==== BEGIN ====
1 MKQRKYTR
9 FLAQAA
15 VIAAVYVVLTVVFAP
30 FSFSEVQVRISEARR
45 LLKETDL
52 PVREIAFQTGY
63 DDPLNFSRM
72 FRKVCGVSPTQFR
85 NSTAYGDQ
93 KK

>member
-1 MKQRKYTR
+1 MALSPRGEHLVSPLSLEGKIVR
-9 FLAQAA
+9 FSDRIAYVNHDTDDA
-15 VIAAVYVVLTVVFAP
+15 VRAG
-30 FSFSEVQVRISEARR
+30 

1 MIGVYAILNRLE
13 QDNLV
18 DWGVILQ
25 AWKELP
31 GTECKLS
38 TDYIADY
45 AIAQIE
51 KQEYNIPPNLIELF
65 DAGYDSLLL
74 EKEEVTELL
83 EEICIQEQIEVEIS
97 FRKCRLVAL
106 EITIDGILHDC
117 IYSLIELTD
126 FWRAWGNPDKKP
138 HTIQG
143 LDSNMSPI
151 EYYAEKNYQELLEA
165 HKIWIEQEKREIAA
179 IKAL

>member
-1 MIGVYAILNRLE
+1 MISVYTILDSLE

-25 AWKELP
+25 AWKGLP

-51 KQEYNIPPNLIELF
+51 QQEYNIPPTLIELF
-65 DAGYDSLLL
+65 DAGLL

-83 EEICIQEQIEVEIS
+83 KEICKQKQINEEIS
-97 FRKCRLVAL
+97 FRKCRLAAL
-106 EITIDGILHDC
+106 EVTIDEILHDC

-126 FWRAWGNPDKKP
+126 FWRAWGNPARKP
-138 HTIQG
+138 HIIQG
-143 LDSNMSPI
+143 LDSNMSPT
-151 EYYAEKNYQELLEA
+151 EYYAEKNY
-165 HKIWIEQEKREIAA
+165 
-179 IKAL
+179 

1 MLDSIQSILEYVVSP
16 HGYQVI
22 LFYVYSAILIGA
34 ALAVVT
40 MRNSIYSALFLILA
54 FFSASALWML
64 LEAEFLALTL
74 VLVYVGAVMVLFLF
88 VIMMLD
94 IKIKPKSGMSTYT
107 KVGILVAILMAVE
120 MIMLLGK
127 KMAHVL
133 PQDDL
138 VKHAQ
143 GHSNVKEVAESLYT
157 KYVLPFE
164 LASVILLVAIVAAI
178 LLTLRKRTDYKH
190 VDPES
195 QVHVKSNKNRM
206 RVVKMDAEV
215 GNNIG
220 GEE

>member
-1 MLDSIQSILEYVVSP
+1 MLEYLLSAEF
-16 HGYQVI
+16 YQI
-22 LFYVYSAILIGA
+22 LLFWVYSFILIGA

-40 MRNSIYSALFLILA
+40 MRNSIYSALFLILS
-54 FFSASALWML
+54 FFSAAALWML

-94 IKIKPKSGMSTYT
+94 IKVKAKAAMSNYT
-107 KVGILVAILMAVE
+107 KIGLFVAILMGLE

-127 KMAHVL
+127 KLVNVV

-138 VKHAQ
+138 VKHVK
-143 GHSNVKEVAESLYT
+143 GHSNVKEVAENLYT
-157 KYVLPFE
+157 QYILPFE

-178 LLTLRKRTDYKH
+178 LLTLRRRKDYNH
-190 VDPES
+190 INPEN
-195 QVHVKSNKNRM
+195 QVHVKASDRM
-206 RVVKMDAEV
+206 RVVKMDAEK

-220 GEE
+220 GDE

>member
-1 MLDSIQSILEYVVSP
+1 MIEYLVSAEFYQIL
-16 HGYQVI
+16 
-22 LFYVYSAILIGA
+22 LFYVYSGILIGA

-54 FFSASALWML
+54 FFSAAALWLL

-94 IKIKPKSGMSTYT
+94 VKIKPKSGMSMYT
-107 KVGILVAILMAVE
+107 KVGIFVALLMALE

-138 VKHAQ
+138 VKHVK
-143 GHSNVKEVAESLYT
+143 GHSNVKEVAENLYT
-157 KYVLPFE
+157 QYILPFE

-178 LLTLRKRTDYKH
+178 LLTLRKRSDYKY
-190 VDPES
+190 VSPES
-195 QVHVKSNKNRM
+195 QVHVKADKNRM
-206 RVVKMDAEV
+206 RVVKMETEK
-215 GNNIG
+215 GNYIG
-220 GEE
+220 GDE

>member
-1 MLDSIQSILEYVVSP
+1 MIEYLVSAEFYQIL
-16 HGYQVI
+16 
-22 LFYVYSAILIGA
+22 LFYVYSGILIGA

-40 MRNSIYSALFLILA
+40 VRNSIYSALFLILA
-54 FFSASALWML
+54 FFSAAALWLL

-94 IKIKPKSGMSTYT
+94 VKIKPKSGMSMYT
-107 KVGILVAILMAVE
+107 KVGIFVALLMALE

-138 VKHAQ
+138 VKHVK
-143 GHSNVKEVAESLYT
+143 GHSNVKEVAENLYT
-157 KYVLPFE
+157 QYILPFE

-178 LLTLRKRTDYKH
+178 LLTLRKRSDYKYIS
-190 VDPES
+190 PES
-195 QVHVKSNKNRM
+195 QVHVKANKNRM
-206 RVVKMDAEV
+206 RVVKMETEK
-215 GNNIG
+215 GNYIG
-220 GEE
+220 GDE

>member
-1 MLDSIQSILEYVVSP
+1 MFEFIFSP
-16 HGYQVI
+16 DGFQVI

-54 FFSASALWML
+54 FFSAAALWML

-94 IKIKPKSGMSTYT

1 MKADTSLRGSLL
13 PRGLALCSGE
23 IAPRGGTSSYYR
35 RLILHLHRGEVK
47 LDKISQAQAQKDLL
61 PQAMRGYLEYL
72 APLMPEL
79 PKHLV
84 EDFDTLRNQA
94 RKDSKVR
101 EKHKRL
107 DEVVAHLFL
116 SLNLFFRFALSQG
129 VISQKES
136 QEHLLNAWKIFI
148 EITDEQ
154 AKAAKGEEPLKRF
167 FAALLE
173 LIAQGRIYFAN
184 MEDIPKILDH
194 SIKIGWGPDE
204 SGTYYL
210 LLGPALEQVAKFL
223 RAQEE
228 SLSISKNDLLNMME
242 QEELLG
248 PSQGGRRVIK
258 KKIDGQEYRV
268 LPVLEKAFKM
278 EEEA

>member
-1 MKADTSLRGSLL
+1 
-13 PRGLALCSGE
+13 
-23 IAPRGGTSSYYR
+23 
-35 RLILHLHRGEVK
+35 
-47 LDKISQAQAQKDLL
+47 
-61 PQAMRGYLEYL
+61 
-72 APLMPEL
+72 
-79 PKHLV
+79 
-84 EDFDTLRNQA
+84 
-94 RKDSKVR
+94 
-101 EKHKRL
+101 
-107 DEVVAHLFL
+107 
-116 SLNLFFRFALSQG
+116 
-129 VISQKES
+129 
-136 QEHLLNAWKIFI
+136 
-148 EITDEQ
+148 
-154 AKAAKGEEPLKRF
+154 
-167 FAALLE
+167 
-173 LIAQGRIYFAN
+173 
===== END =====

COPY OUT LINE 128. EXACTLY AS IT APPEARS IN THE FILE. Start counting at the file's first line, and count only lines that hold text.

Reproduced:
+16 